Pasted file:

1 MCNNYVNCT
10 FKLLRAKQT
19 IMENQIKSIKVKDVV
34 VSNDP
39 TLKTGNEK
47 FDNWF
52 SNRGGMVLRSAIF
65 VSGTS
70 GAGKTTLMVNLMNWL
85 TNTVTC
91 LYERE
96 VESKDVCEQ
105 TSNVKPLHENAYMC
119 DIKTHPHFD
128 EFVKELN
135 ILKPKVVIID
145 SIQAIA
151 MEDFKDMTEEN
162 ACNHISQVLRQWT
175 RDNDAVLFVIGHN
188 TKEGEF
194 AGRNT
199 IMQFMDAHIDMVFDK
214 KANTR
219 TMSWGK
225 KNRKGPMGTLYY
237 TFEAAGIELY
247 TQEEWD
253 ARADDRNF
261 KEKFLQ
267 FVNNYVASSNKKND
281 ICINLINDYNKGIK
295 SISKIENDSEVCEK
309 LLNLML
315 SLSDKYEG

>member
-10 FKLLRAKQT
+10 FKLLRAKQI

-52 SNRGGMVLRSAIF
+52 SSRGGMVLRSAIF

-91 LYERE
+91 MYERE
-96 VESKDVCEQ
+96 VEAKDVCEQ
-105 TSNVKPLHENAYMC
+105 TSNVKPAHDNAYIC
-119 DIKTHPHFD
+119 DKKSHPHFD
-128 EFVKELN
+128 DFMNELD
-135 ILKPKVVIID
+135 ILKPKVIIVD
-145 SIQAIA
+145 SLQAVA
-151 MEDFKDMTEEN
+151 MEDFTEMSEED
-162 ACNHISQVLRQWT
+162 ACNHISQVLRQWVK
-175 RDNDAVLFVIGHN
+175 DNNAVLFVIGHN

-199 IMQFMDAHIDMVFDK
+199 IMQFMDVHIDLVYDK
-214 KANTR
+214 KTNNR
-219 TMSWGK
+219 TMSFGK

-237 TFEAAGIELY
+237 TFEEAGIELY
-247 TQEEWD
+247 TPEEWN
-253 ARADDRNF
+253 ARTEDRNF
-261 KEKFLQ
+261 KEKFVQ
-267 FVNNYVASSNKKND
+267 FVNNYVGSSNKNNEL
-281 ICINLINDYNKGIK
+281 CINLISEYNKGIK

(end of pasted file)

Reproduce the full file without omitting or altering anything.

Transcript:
1 MCNNYVNCT
10 FKLLRAKQT
19 IMENQIKSIKVKDVV
34 VSNDP
39 TLKTGNEK
47 FDNWF
52 SNRGGMVLRSAIF
65 VSGTS
70 GAGKTTLMVNLMNWL
85 TNTVTC
91 LYERE
96 VESKDVCEQ
105 TSNVKPLHENAYMC
119 DIKTHPHFD
128 EFVKELN
135 ILKPKVVIID
145 SIQAIA
151 MEDFKDMTEEN
162 ACNHISQVLRQWT
175 RDNDAVLFVIGHN
188 TKEGEF
194 AGRNT
199 IMQFMDAHIDMVFDK
214 KANTR
219 TMSWGK
225 KNRKGPMGTLYY
237 TFEAAGIELY
247 TQEEWD
253 ARADDRNF
261 KEKFLQ
267 FVNNYVASSNKKND
281 ICINLINDYNKGIK
295 SISKIENDSEVCEK
309 LLNLML
315 SLSDKYEG

>member
-10 FKLLRAKQT
+10 FKLLRAKQI

-52 SNRGGMVLRSAIF
+52 SSRGGMVLRSAIF

-91 LYERE
+91 MYERE
-96 VESKDVCEQ
+96 VEAKDVCEQ
-105 TSNVKPLHENAYMC
+105 TSNVKPAHDNAYIC
-119 DIKTHPHFD
+119 DKKSHPHFD
-128 EFVKELN
+128 DFMNELD
-135 ILKPKVVIID
+135 ILKPKVIIVD
-145 SIQAIA
+145 SLQAVA
-151 MEDFKDMTEEN
+151 MEDFTEMSEED
-162 ACNHISQVLRQWT
+162 ACNHISQVLRQWVK
-175 RDNDAVLFVIGHN
+175 DNNAVLFVIGHN

-199 IMQFMDAHIDMVFDK
+199 IMQFMDVHIDLVYDK
-214 KANTR
+214 KTNNR
-219 TMSWGK
+219 TMSFGK

-237 TFEAAGIELY
+237 TFEEAGIELY
-247 TQEEWD
+247 TPEEWN
-253 ARADDRNF
+253 ARTEDRNF
-261 KEKFLQ
+261 KEKFVQ
-267 FVNNYVASSNKKND
+267 FVNNYVGSSNKNNEL
-281 ICINLINDYNKGIK
+281 CINLISEYNKGIK